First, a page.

Literacy brokering is a new term from America that's relevant to Natural Translation (NT) and is making its way in sociolinguistic circles. Making its way? Well, 729 Google hits at the time of this writing, which isn't much by Google standards. Nevertheless, it's among the topics listed in the call for papers for the Second International Conference on Non-professional Interpreting and Translation next year.
So what is it?
Clearly it's derived from the older term language brokering (over 9,000 hits), so we should start from that. There have been many mentions of language brokering (LaB) on this blog: just enter language brokering in the Search box on the right.
LaB is the translating done by bilingual children of immigrant families to help other family members, and sometimes other acquaintances like schoolmates, communicate with the wider community around them. Though it's a worldwide phenomenon, it's particularly associated with immigrant communities in the USA, especially the Hispanics, because that's where most of the research on it has been conducted. It was already a prominent topic at the First NPIT Conference last year (see References).
Now literacy brokering comes along to make a finer distinction. The assumption up till recently was that the input the language brokers received was spoken. Most of it is, but there's nevertheless a significant part that's written. The people who receive it before the interpreter-broker intervenes can't understand it or react to it because they're illiterate in the language of their new country. Hence the LaB interpreter becomes more specifically a literacy broker. Furthermore, the written communications tend to be more formal and to require more explanation than spoken ones.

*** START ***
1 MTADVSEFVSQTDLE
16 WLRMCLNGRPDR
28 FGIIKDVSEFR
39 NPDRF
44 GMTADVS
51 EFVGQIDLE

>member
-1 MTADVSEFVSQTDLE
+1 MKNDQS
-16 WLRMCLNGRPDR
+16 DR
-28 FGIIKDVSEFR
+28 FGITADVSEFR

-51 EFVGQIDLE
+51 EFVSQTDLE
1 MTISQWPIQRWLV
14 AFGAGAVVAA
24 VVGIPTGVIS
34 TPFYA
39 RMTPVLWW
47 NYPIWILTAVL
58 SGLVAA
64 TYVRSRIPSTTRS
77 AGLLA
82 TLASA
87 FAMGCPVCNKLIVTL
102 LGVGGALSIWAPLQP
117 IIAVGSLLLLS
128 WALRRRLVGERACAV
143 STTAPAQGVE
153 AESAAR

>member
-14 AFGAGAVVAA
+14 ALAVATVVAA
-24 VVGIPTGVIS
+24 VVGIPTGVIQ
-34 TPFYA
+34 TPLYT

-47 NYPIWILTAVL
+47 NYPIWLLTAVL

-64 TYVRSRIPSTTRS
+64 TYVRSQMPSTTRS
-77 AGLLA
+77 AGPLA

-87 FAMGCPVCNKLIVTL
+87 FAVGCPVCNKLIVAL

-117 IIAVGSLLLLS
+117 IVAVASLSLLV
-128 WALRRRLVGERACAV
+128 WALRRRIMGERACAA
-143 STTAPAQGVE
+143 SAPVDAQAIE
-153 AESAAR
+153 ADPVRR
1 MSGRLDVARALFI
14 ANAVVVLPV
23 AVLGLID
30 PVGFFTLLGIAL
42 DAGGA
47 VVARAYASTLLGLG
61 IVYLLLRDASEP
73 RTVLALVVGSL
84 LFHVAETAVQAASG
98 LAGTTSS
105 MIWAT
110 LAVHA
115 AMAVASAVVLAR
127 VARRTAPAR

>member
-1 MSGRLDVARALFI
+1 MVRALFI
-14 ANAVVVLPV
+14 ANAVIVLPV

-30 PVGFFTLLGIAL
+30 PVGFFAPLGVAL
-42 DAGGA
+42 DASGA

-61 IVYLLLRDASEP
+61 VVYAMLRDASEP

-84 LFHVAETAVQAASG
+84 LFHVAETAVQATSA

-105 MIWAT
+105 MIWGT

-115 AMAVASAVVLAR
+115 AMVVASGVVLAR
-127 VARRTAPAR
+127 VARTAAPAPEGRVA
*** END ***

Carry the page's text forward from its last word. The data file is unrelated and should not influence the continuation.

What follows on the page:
There's a good page about literacy brokering in the latest edition of Educational Research. It summarises a research article by Kristen Perry of the University of Kentucky (see References).
"Getting a permission slip from home is one example of the 'literacy brokering' that a child from an immigrant family engages in to help family members understand the unfamiliar texts and literary practices of their new home... Children, themselves often English Language Learners (ELLs), not only help families with language but also with unfamiliar texts such as coupons, sweepstakes tickets, crossword puzzles, phone books, etc.... The majority of brokering events observed by Perry revolved around responding to school-related texts. The schools that the children attended sent home many papers."The children are Natural Translators; they have had no training and receive none. Obviously the brokering can't begin until they're literate, say at around six years old, which is not necessarily the case with all Language Brokering. It also requires that they have more education and experience of the world around them. As usual with NT phenomena, sociolinguists and educationists are more interested in it than translatologists.
I've told elsewhere on this blog the story of how one of my earliest encounters with Natural Translation was overhearing a young girl at the counter of a post office in Ottawa interpreting an official from English to Portuguese for her father (enter post office in the Search box). That was literacy brokering, but some 40 years before the term.
- Marjorie Faulstich Orellana. Dialoguing across differences: the past and future of language brokering research. Paper to First International Conference on Non-professional Interpretation and Translation, University of Bologna at Forli, 2012. To be published in the proceedings.
- ELL children act as 'literacy brokers' for parents. Educational Research Newsletter & Webinars, 2013. This is a summary of the following Perry article. To read it, click here.
- Kristen Perry. Genres, contexts, and literacy practices: literacy brokering among Sudanese refugee families. Reading Research Quarterly, vol. 44 (2013), no. 3, pp. 256-277. Abstract here.
Source: University of Kentucky
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